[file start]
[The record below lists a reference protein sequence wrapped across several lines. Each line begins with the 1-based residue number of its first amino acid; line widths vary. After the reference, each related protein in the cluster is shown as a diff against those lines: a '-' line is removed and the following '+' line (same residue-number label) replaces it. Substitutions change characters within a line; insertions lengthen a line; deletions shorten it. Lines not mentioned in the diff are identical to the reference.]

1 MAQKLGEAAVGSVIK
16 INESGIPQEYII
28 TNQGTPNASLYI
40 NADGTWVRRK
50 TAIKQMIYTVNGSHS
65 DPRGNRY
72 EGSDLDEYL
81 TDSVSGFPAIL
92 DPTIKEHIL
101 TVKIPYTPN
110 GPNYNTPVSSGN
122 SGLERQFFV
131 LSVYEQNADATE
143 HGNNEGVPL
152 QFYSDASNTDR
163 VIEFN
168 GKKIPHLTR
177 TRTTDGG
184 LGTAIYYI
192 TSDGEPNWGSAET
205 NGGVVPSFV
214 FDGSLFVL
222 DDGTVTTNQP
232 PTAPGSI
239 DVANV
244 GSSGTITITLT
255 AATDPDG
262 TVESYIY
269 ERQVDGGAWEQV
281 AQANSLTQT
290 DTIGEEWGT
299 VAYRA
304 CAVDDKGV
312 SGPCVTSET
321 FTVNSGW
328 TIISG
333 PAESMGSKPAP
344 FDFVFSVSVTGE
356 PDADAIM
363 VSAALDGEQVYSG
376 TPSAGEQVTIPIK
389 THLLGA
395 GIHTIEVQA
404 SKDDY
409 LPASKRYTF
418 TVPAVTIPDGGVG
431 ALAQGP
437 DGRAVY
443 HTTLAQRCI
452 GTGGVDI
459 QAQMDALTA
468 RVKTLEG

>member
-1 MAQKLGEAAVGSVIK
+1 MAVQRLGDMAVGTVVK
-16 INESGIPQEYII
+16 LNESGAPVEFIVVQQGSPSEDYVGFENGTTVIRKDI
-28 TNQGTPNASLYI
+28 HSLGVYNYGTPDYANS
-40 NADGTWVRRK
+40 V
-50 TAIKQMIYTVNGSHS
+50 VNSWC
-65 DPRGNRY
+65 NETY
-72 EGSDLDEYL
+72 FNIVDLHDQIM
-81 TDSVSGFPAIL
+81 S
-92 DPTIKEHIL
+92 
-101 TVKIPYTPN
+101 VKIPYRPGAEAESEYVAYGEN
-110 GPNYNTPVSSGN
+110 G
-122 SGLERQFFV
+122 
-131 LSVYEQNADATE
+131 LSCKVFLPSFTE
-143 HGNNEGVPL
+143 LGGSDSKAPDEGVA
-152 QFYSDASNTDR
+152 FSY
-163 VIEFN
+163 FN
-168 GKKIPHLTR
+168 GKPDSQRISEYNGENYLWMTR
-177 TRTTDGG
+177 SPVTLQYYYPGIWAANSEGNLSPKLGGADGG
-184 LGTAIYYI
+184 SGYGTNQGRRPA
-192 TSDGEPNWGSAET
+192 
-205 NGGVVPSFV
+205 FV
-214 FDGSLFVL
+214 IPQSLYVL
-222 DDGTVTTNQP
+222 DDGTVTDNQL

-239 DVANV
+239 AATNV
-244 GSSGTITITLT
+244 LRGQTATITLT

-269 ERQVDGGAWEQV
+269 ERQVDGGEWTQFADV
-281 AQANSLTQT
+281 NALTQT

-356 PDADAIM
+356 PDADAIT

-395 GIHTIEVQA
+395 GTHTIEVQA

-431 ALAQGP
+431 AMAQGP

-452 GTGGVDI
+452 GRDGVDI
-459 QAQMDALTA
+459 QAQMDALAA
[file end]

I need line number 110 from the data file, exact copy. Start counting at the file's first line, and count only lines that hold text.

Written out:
+356 PDADAIT